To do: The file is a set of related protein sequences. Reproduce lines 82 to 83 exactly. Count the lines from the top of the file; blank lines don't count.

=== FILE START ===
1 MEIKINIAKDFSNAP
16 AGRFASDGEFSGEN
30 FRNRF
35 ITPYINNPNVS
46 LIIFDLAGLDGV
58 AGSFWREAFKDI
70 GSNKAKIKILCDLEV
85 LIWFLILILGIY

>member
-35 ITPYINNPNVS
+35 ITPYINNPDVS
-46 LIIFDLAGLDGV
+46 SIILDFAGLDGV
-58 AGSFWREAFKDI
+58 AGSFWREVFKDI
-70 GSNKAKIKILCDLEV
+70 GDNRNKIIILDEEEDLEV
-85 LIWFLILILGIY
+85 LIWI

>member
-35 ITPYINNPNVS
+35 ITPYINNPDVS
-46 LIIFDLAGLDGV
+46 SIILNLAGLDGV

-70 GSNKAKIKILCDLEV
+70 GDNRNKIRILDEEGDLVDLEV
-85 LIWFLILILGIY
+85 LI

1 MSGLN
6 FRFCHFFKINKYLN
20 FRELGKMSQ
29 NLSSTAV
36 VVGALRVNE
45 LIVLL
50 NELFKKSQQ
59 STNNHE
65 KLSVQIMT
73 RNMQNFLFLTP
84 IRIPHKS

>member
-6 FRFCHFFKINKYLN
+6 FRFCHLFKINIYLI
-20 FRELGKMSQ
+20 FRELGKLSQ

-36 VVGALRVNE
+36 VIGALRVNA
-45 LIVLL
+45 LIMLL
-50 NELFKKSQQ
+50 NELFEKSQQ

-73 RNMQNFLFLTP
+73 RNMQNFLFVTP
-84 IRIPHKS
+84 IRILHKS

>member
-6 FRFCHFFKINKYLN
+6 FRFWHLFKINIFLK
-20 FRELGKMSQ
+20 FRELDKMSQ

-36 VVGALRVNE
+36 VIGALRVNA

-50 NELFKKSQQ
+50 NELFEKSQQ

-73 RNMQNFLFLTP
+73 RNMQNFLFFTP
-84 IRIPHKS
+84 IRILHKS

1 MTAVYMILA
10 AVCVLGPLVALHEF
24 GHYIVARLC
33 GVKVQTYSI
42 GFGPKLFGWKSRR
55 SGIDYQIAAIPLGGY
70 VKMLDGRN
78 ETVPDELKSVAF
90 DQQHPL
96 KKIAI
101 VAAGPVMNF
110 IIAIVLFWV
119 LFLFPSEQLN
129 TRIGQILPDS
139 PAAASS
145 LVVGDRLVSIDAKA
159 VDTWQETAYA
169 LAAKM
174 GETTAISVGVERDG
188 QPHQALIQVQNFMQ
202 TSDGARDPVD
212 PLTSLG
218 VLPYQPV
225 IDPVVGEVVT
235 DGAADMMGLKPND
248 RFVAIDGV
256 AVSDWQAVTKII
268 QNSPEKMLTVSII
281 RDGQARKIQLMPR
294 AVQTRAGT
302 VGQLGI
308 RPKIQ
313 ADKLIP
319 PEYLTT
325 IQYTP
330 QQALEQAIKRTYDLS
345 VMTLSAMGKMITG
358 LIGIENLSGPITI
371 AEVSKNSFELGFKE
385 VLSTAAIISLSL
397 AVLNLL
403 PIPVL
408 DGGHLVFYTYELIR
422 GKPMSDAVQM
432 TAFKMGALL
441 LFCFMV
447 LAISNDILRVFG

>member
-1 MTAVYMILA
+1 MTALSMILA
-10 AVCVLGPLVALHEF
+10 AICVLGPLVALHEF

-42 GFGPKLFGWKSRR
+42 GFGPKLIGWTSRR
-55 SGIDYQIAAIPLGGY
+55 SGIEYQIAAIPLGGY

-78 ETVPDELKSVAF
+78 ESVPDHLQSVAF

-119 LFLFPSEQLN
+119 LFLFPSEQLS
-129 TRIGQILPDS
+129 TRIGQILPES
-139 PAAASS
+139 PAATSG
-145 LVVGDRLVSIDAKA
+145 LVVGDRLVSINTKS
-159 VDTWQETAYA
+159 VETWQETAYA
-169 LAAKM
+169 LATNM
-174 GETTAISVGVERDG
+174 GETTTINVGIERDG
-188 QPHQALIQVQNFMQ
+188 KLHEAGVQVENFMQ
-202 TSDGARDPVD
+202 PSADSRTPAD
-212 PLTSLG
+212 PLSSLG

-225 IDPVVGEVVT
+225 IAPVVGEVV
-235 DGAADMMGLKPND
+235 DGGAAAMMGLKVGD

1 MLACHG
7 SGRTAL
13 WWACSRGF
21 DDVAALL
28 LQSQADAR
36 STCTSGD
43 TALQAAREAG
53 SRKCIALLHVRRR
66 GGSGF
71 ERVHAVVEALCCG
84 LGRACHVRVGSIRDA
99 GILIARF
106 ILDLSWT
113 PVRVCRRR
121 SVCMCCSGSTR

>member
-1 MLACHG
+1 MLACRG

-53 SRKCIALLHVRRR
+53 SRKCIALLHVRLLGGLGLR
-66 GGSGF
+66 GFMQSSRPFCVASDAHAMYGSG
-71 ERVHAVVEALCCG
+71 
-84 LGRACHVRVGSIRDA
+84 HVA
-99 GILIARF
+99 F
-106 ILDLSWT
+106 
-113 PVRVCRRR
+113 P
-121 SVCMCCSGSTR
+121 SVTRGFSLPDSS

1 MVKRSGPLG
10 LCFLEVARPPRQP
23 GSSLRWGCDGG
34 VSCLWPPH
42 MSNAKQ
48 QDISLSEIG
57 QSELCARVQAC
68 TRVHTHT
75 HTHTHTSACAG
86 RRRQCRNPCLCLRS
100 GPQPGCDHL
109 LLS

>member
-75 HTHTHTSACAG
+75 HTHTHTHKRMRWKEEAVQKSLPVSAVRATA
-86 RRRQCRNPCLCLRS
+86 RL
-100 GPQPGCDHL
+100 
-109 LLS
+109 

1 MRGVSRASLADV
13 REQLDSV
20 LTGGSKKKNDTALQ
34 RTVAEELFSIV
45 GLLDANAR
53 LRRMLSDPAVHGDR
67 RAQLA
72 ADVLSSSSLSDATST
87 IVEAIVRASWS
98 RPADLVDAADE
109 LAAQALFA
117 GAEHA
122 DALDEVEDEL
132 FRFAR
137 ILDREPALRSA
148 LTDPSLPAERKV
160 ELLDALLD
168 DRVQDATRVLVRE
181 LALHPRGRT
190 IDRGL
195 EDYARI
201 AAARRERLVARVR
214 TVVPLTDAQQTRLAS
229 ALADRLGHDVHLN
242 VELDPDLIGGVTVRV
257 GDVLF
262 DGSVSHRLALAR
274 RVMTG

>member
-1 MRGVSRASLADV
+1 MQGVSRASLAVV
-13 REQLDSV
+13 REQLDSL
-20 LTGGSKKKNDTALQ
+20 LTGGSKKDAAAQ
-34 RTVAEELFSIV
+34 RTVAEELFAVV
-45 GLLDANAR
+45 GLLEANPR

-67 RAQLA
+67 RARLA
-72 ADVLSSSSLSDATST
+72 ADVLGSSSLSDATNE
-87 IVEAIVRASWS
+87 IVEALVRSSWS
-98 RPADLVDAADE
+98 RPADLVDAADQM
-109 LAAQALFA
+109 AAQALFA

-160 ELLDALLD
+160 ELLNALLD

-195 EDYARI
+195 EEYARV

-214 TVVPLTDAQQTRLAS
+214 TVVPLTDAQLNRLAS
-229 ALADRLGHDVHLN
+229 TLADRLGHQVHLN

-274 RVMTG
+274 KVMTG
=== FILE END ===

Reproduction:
139 PAAASS
145 LVVGDRLVSIDAKA